The koala and the dragon

The koala and the dragon

Understanding and interpreting the implications of China’s shifting role in the global economy and what it means for Australia’s resource sector

In the four decades since instituting market-oriented reforms in 1978, the Chinese economy has undergone fundamental change. Through these initial reforms and continued economic restructuring in subsequent years, China was able to overcome various structural impediments and realise unprecedented rates of growth, catapulting it from a peripheral player to a central force in the global economy. Over this transformative period, China has transitioned from an export-led, commodity-intensive growth model to, more recently, one driven by consumption. This has significant implications for commodity exporters like Australia as the previously exponential growth in China’s appetite for raw materials begins to subside. While rallying commodity prices ease the strain on producers, an awareness of the shifts taking place in China is essential as they are certain to affect secular trends.

In addition to marking four decades since reforms kicked off, this year also marks the inaugural holding of the China International Import Expo (CIIE). Thousands of exporters will converge on Shanghai where this, the first event of its kind, will be held. This expo is emblematic of China’s intention to continue to open up its economy and to reorient towards a consumption-led growth model. Among the implications of this import-promotion strategy is that China will import an excess of USD 10 trillion in goods and services over the coming five years. The initial effects of this dynamic shift in growth strategy can already be observed. China had a USD 282 billion current account deficit in the first quarter of 2018, its first in 17 years, not a product of reduced exports, but rather of rapidly rising import demand. Key enablers of this reorientation in the Chinese economy include continued integration and dominance within the global economy, the government’s aggressive promotion of the renminbi internationally, China’s position as the top trading partner to many countries and the rolling out of its Belt and Road Initiative. Another important prong of China’s global engagement is its rapidly expanding OFDI footprint. Whilst this is approached with greater caution now than in the past as more restrictive policies aimed at limiting financial vulnerabilities are imposed, China is also leveraging its interests abroad to achieve the objectives underlying reforms.

China’s consumption and imports, as a whole, are clearly set to grow substantially; much the same applies in the case of commodities, but the story here is slightly more nuanced. The extent of China’s appetite for commodities is such that, in 2017, China’s demand for several major commodity types such as cement, nickel, coal, copper, steel and aluminium almost exceeded and, in some cases, exceeded that of the rest of the world combined. Key drivers of this great demand have been manufactured merchandise exports which rely on the sourcing of a range of upstream inputs, as well as the major infrastructure development schemes spearheaded by the government. As consumption has far outstripped domestic production, the implication has been a steady surge in commodity imports. Iron ore imports grew five percent to reach 1.07 billion metric tonnes in 2017, inbound shipments of oil into China surpassed the US for the first time in the same year making China the top importer globally, copper ore and concentrates imports reached 17.35 million tonnes in 2017 following a 2.3 percent growth. Regulatory factors have also had the effect of driving import growth in commodities. More environmental regulations aimed at reducing pollution and a crackdown on the use of waste metals such as copper scrap have spurred a growth in demand for higher quality, less polluting commodity imports.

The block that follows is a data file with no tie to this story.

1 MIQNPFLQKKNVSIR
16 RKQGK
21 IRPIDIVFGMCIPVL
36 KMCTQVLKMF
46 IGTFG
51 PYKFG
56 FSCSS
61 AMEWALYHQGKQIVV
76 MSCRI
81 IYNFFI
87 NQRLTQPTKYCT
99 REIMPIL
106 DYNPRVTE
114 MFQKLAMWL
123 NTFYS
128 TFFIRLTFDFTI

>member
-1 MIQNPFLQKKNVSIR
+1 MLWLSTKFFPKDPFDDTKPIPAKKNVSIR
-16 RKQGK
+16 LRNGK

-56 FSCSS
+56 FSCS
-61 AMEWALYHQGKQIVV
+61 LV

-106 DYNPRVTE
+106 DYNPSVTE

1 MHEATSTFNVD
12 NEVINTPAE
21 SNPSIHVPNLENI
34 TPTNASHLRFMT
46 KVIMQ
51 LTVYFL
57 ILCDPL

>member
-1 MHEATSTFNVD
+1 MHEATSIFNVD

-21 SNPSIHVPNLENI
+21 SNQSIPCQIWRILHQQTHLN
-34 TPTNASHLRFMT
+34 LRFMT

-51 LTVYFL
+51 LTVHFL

These dynamics bode well for Australia’s mining industry which is well positioned to expand the benefits from engaging with China. As the mainstay of the Australian export economy, mining has accounted for between 50 and 60 per cent of its exports for the last decade. Following the sharp decline in commodity prices in 2013, new exploration activity and fixed capital investment in the industry dipped well into 2017. It is only with the improvement in commodity prices in the last two to three years, that there have been signs of expansions of existing mines and the development of new mines. There has, furthermore, been a strong uptick in achieving operational efficiencies, necessitated by narrower margins whilst prices were low.  BIS Oxford Economics forecasts a recovery in mining production growth, which is expected to accelerate to 5.5 per cent and higher in the coming years. Although rising mine production has partly offset the negative economic impact of the investment bust, the completion of a USD 200 billion wave of LNG projects this year will mark the start of a new cycle of investment across a range of commodities including copper, gold, coal and iron ore. Excluding oil and gas, investments into several other subsectors is expected to grow at a double-digit pace in 2018-2019 and display continuous strong growth at least for the coming three years. This underscores Australia as an important supply base for China, where there is a growing preference for the higher grade commodities China increasingly requires.